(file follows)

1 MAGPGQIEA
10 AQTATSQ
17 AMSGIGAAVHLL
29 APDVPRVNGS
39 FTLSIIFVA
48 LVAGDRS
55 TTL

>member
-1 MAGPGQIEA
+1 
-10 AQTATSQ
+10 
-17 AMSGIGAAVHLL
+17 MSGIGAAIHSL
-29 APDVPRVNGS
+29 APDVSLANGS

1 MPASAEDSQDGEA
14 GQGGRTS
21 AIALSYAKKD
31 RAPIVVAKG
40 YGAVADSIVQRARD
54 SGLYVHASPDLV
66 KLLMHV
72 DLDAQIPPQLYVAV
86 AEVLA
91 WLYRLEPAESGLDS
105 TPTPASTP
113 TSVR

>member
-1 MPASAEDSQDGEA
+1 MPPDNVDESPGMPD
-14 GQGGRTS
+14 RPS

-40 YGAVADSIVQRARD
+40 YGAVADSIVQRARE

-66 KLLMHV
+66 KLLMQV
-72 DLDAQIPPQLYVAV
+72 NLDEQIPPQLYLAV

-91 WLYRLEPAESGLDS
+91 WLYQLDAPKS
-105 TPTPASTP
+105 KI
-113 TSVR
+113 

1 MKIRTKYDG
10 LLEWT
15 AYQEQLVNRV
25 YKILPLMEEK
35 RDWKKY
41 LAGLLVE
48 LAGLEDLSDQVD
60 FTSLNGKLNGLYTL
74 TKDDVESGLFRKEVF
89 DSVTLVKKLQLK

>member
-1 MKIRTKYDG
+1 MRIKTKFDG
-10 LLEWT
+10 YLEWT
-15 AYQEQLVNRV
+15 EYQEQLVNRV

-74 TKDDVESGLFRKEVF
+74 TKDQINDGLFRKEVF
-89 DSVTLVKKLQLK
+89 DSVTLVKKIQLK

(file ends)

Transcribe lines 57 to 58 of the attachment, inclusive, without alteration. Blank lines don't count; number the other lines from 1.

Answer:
-1 MKIRTKYDG
+1 MRIKTKFDG